DKW is a defunct German car and motorcycle marque. The name derives from Dampf-Kraft-Wagen (English: steam-driven car).
In 1916, Danish engineer Jørgen Skafte Rasmussen founded a factory in Zschopau, Saxony, Germany, to produce steam fittings. In the same year, he attempted to produce a steam-driven car, called the DKW. Although unsuccessful, he made a two-stroke toy engine in 1919, called Des Knaben Wunsch – "the boy’s desire". He also put a slightly modified version of this engine into a motorcycle and called it Das Kleine Wunder – "the little marvel". This was the real beginning of the DKW brand: by the 1930s, DKW was the world’s largest motorcycle manufacturer.
In 1932, DKW merged with Audi, Horch and Wanderer, to form the Auto Union. Auto Union came under Daimler-Benz ownership in 1957, and was then purchased by the Volkswagen Group in 1964. The last German built DKW car was the F102 which ceased production in 1966.
DKW badged cars continued to be built under license in Brazil and Argentina until, respectively, 1967 and 1969.
As the Auto Union company originally was situated in Saxony in what became the German Democratic Republic, it took some time for it to regroup after the war ended. The company was registered again in West Germany as Auto Union GmbH in 1949, first as a spare-part provider, but soon to take up production of the RT 125 motorcycle and a newly developed delivery van, called a Schnellaster F800. Their first line of production took place in Düsseldorf. This van used the same engine as the last F8 made before the war.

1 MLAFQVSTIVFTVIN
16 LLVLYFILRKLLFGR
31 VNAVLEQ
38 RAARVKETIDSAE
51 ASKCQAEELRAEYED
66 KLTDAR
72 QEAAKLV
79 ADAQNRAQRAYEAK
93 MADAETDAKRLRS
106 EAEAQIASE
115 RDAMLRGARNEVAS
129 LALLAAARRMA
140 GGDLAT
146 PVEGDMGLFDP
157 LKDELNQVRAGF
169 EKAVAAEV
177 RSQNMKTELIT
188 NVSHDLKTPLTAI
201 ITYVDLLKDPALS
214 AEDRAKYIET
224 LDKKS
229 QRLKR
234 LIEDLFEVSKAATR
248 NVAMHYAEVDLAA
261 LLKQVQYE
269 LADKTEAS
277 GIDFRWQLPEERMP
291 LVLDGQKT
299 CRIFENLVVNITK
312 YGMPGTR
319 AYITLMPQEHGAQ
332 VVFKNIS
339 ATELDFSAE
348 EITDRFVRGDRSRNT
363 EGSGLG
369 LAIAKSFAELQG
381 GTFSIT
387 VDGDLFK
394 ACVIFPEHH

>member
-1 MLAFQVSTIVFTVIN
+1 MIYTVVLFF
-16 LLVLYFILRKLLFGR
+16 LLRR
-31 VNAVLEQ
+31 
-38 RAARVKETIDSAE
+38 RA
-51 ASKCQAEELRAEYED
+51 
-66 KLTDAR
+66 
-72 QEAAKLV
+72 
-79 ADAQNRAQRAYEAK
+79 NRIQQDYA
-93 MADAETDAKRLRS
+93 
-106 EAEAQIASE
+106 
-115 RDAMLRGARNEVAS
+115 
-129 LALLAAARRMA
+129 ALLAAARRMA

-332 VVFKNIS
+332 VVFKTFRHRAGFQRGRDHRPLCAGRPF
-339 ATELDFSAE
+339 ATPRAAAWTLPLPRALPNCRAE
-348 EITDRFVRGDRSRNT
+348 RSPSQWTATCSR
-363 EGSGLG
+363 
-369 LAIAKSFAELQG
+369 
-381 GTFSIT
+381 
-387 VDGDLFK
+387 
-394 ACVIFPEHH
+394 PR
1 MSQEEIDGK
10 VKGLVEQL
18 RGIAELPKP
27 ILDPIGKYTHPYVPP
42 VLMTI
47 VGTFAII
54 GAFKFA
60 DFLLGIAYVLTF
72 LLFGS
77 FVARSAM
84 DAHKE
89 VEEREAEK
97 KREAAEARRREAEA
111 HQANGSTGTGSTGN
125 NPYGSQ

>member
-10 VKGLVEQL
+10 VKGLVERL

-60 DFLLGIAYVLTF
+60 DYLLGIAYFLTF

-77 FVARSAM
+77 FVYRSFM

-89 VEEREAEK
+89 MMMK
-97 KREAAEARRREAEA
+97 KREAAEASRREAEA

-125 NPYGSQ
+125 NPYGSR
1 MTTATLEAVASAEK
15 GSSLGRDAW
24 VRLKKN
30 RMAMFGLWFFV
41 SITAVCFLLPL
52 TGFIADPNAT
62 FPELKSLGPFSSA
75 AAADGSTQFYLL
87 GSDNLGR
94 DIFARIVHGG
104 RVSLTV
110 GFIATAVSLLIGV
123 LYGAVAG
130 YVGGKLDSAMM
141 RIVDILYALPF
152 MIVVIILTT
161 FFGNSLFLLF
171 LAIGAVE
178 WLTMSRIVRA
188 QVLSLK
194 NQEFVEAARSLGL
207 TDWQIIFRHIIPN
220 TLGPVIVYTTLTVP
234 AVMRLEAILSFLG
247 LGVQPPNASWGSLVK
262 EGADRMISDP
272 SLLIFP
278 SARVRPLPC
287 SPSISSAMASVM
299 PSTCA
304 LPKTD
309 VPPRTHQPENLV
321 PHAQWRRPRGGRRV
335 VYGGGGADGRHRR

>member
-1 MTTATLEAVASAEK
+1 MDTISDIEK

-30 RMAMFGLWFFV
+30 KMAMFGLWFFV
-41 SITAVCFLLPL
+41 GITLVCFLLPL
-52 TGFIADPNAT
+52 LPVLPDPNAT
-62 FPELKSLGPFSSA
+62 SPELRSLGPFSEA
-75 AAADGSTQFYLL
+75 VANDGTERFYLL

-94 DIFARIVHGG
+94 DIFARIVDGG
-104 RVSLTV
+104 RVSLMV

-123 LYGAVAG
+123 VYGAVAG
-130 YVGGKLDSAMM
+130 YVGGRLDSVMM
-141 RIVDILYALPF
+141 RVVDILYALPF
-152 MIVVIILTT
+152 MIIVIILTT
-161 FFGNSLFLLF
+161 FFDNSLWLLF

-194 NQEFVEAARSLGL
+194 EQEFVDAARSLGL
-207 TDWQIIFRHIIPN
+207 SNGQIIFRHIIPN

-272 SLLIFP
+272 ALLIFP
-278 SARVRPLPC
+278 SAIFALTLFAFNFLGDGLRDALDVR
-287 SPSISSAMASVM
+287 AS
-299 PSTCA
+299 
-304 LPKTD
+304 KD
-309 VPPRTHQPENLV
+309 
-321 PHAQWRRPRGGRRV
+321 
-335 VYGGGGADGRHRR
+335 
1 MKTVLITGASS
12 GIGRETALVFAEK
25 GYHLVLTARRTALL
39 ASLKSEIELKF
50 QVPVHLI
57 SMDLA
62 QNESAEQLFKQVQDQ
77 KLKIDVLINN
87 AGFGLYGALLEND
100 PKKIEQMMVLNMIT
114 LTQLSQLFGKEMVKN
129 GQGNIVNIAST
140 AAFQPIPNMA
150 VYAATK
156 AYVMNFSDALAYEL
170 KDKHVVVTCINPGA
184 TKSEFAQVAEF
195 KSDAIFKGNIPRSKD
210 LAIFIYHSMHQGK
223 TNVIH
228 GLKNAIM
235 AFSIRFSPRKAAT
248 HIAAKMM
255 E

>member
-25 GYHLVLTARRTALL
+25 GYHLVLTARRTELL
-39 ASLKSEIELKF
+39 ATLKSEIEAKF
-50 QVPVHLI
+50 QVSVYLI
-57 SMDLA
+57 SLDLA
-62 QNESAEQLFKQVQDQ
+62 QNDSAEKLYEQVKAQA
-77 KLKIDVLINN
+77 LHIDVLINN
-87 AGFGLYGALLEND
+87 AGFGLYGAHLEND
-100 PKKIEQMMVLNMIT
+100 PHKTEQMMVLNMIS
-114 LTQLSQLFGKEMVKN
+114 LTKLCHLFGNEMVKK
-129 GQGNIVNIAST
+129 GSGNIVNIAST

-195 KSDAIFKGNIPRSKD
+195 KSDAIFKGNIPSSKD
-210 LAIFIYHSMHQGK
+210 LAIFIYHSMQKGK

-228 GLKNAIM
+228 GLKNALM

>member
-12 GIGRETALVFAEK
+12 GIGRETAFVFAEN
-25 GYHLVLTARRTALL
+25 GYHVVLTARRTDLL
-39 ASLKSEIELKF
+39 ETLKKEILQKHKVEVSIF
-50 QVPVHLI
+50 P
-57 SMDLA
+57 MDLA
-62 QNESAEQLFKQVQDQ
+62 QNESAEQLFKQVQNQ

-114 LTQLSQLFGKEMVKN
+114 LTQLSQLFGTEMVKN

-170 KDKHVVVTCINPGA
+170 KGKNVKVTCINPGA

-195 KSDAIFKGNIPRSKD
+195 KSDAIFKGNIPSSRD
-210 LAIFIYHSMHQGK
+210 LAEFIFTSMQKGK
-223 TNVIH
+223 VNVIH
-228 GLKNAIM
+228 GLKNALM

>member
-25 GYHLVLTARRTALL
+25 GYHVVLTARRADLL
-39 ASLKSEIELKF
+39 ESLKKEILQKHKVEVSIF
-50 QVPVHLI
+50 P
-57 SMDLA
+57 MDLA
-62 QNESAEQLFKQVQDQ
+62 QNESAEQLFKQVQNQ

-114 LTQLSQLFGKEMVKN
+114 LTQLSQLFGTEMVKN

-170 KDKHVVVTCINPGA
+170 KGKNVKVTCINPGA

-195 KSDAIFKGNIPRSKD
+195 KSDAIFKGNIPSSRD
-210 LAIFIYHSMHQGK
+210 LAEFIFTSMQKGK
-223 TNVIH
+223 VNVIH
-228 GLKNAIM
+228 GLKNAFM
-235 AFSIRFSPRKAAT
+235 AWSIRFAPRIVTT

Their first passenger car was the F89 using the body from the prototype F9 made before the war and the two-cylinder two-stroke engine from the last F8. Production went on until it had been replaced by the successful three-cylinder engine which came with the F91. The F91 was in production from 1953–1955, and was replaced by the somewhat larger F93 in 1956. The F91 and F93 models all had 900 cc three-cylinder two-stroke engines, the first ones delivering 34 hp (25 kW), and the last ones 38 hp (28 kW). The ignition system of these engines comprised three independent sets of points and coils, one for each cylinder, with the points mounted in a cluster around a single lobed cam at the front end of the crank shaft. The cooling system was of the free convection type assisted by a fan driven from a pulley mounted at the front end of the crank shaft.
The F93 was produced until 1959, and was in turn replaced by the Auto-Union 1000. These models where produced with a 1,000 cc two-stroke engine, with a choice between 44 hp (33 kW) or 50 hp (37 kW) S versions until 1963. During this transition, production was also moved from Düsseldorf to Ingolstadt where the successor company Audi still has its production. From 1957, these cars could be fitted with an optional saxomat, an automatic clutch and, at the time it …